> life, in the T38, this is almost one fluid motion. You rotate, pin the
nose
> at climb attitude, and hit the gear and flaps.like NOW!!!
>
>
>
> This explains the basics of a take off in a high performance jet like a
T38
> or an F104. The long and short of it is that you have to be ready and
> prepared to act.. and act correctly and at the exact instant required.
>
> Flying these airplanes isn't a walk in the park!
>
> The next thing you are faced with in the sim is establishing the correct
> climb schedule for your high performance jet. This takes a bit of getting
> used to, as it requires a prime ADI cue. What this means is that in
> airplanes like the T38 or the 104, you can't easily see the wings. You're
> way out there in front of everything. Ordinarily, in a light airplane, you
> can eyeball the wings along with the instruments and what should be your
> prime cue in establishing a climb attitude.. your nose attitude. In the
high
> performance jet, you can't see the wings and the nose is going to be quite
> high above the horizon. Your prime pitch instrument is your ADI in these
> airplanes. You establish the climb with the ADI; the ASI; and the power.
You
> hold a sample pitch attitude on the ADI, say 30 degrees of positive pitch.
> You PIN it there!! Now you back off the power to give you the climb
schedule
> IAS you want. In the case of the T38 in real life, it's a 300kt climb
> schedule until 10K and .80 mach after that as an example.
>
> In the sim with your CS 104, you can establish any climb schedule you
like.
> (You can pretend you're in a military climb corridor and go supersonic at
> SL, then let it out to 1.4 at 10K, 1.6 at 20K, and 1.8mach at 30K feet.
From
> 35K to 60K, you can go all the way out to mach 2.0. Just be glad you're
not
> paying for the fuel!! J
>
>
>
> General Flight Characteristics of High Performance Jets In Turns
>
>
>
> Let me say a few words about turns in delta wing and modified delta wing
> plan form high performance jets.
>
> First of all, in the T38, you can fly the airplane all day long without
> touching the rudder. The airplane will do rolls all day long with just
> aileron alone. The roll rate is so fast in these airplanes that adverse
yaw
> isn't really an issue if the speed is high enough. At .9 mach the T38 is
> restricted to ¾ stick travel to keep the roll rate DOWN, as coupling
becomes
> an issue at higher mach numbers!!!
>
> Now, about turns. Anytime you enter a turn in a high performance jet like
> these airplanes, you will immediately start picking up a huge drag index.
> They bleed Ps, (energy) like a stuck pig at speeds below corner velocity
> (another tutorial J) . What this means basically, is that you can expect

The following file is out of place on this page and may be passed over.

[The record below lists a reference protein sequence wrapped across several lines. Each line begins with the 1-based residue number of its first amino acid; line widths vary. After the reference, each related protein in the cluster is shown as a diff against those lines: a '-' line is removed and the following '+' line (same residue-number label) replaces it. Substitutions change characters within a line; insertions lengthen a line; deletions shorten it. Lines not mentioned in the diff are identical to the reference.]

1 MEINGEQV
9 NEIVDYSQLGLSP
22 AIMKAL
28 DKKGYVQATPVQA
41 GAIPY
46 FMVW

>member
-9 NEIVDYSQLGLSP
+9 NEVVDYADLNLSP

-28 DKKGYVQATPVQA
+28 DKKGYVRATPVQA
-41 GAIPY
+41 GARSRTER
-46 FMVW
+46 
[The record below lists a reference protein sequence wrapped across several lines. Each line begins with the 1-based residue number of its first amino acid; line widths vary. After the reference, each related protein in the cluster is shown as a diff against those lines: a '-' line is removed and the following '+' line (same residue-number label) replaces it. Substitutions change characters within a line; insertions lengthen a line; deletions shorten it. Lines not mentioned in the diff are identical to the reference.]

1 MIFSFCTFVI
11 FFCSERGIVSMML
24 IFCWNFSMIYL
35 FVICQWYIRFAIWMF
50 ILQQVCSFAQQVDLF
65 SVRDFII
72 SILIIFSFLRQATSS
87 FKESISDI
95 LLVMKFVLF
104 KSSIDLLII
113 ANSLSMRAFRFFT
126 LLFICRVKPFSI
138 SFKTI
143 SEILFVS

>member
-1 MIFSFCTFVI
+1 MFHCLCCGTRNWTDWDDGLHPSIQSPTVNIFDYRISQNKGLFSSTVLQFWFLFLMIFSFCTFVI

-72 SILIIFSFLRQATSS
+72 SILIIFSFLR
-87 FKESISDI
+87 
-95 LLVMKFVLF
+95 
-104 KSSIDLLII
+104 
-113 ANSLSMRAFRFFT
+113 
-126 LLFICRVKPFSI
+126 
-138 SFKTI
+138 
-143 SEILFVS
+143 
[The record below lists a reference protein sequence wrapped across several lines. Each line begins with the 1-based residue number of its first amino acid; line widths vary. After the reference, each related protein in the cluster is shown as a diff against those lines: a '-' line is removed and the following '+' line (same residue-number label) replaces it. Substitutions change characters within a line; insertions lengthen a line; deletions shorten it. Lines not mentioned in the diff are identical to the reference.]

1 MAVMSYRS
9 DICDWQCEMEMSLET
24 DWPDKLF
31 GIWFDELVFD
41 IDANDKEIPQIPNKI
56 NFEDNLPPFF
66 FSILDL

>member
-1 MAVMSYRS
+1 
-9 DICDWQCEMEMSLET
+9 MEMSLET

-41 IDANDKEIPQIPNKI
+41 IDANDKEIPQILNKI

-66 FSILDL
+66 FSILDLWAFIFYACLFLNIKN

> loss of airspeed and altitude in turns in these airplanes. You can
> compensate for this with power, which is the way it's done. Just be aware
of
> this basic fact of aerodynamics. The sim flight models on these airplanes
> are quite good, and at low altitude especially, you have to be VERY
careful
> making turns at low airspeed. If you're not sharp and catch it, you can be
> bitten quickly with an increasing sink rate that might, if left alone for
> too long, be unrecoverable!! Just be aware. Carry some speed into your
> turns, and be ready with some power to hold altitude if desired.
>
>
>
> Now for the meat of the subject.. landing a high performance jet!
>
>
>
> I think Captain Sim got about a thousand emails from customers who were
> complaining about the landing qualities of the F104. I can tell you there
> never was anything wrong with the landing qualities. The sim pilots were
> trying to land the 104 the same way they landed other airplanes, and
believe
> me, that won't work! To get one of these fast jets down in one piece
> requires some thinking.. some planning.. and a good dose of pure flying
> technique.
>
> It's not the easiest thing in the world to do, but knowing it CAN be done
if
> done properly, should be like waving a red flag in front of a bull to
those
> of you I know in the sim community who love a challenge!
>
> Let's look at the problem for a moment and learn a few things about these
> airplanes in the landing configuration.
>
> First of all, in the case of the T38 and the 104, these aircraft are what
we
> call in the business "fuselage loaded". What this means in short terms is
> that the fuselage is a whole lot longer than the wings. This in turn
> translates into a whole new way of doing things aerodynamically. Add to
this
> the fact that those little wings out there are not high lift wings at all,
> but rather wings that require a lot of speed to create the lift required
for
> that long fuselage, and you have the makings of a high speed bullet to
> control in flight that's going to handle a whole lot differently than your
> garden variety airplane with a balanced mass loading between the fuselage
> and wings.
>
> These airplanes require a whole new look into handling if they are going
to
> be flown correctly.
>
> OK, let's land a T38 Talon. If you can land this airplane, you can land
the
> CS F104, a Mig, a Tornado, or whatever other high performance jet you
happen
> to like to fly in the simulator.
>
> The T38 lands fast, and those wings out there don't hold it up very well
if
> you let the speed get out of hand. The secret is WING MANAGEMENT!
>
> The first thing we want to take a long hard look at is the old adage that
> pitch controls airspeed and throttle controls altitude. This is fine, and
it
> works, but in high performance airplanes on final approach, it's better to
> start thinking in terms of wing management instead of" this does this and
> that does that".
>
> In other words, if you make a pitch change, you will need a power
change.if
> you make a power change.. you will need to make a pitch change. Power and
> pitch are permanently married together, and in the high performance jet,
it's
> good to think of them this way. In an airplane like an F104 on final,
you're
> literally pointing the airplane while maintaining a proper sink rate. You